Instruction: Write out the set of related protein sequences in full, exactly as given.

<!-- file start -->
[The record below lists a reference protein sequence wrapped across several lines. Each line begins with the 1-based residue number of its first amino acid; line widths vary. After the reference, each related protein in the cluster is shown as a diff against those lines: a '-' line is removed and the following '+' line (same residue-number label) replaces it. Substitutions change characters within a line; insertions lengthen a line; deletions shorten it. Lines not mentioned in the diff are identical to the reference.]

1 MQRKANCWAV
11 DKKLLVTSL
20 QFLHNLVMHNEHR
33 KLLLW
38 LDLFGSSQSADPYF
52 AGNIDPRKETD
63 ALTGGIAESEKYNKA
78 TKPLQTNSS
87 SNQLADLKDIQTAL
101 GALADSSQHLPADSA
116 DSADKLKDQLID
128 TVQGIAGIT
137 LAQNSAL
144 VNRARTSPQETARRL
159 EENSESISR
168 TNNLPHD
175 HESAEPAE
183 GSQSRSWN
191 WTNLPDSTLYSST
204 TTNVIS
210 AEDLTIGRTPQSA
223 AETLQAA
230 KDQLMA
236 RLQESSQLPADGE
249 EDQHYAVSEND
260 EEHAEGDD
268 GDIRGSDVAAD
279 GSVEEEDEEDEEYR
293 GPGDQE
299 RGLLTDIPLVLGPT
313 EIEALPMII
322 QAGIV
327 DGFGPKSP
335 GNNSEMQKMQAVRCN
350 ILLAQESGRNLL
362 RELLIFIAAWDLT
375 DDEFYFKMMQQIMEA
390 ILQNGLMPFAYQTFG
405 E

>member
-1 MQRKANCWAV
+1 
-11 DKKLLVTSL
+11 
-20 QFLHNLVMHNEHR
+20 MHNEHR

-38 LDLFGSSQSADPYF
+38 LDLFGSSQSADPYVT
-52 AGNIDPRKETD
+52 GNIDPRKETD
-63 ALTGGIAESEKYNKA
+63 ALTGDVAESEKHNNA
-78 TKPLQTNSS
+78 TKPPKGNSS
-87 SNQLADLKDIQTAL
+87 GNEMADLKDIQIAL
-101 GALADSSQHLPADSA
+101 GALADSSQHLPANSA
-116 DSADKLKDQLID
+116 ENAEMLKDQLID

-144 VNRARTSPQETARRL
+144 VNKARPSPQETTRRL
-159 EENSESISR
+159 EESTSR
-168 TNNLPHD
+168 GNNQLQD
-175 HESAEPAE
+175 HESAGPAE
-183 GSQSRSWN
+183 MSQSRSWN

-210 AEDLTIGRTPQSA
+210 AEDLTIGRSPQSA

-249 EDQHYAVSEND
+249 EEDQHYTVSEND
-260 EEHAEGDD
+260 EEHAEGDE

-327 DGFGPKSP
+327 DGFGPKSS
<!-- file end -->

[The record below lists a reference protein sequence wrapped across several lines. Each line begins with the 1-based residue number of its first amino acid; line widths vary. After the reference, each related protein in the cluster is shown as a diff against those lines: a '-' line is removed and the following '+' line (same residue-number label) replaces it. Substitutions change characters within a line; insertions lengthen a line; deletions shorten it. Lines not mentioned in the diff are identical to the reference.]

1 MQRKANCWAV
11 DKKLLVTSL
20 QFLHNLVMHNEHR
33 KLLLW
38 LDLFGSSQSADPYF
52 AGNIDPRKETD
63 ALTGGIAESEKYNKA
78 TKPLQTNSS
87 SNQLADLKDIQTAL
101 GALADSSQHLPADSA
116 DSADKLKDQLID
128 TVQGIAGIT
137 LAQNSAL
144 VNRARTSPQETARRL
159 EENSESISR
168 TNNLPHD
175 HESAEPAE
183 GSQSRSWN
191 WTNLPDSTLYSST
204 TTNVIS
210 AEDLTIGRTPQSA
223 AETLQAA
230 KDQLMA
236 RLQESSQLPADGE
249 EDQHYAVSEND
260 EEHAEGDD
268 GDIRGSDVAAD
279 GSVEEEDEEDEEYR
293 GPGDQE
299 RGLLTDIPLVLGPT
313 EIEALPMII
322 QAGIV
327 DGFGPKSP
335 GNNSEMQKMQAVRCN
350 ILLAQESGRNLL
362 RELLIFIAAWDLT
375 DDEFYFKMMQQIMEA
390 ILQNGLMPFAYQTFG
405 E

>member
-1 MQRKANCWAV
+1 
-11 DKKLLVTSL
+11 
-20 QFLHNLVMHNEHR
+20 MHNEHR

-38 LDLFGSSQSADPYF
+38 LDLFGSSQSADPYVT
-52 AGNIDPRKETD
+52 GNIDPRKETD
-63 ALTGGIAESEKYNKA
+63 ALTGDVAESEKHNNA
-78 TKPLQTNSS
+78 TKPPKGNSS
-87 SNQLADLKDIQTAL
+87 GNEMADLKDIQIAL
-101 GALADSSQHLPADSA
+101 GALADSSQHLPANSA
-116 DSADKLKDQLID
+116 ENAEMLKDQLID

-144 VNRARTSPQETARRL
+144 VNKARPSPQETTRRL
-159 EENSESISR
+159 EESTSR
-168 TNNLPHD
+168 GNNQLQD
-175 HESAEPAE
+175 HESAGPAE
-183 GSQSRSWN
+183 MSQSRSWN

-210 AEDLTIGRTPQSA
+210 AEDLTIGRSPQSA

-249 EDQHYAVSEND
+249 EEDQHYTVSEND
-260 EEHAEGDD
+260 EEHAEGDE

-327 DGFGPKSP
+327 DGFGPKSS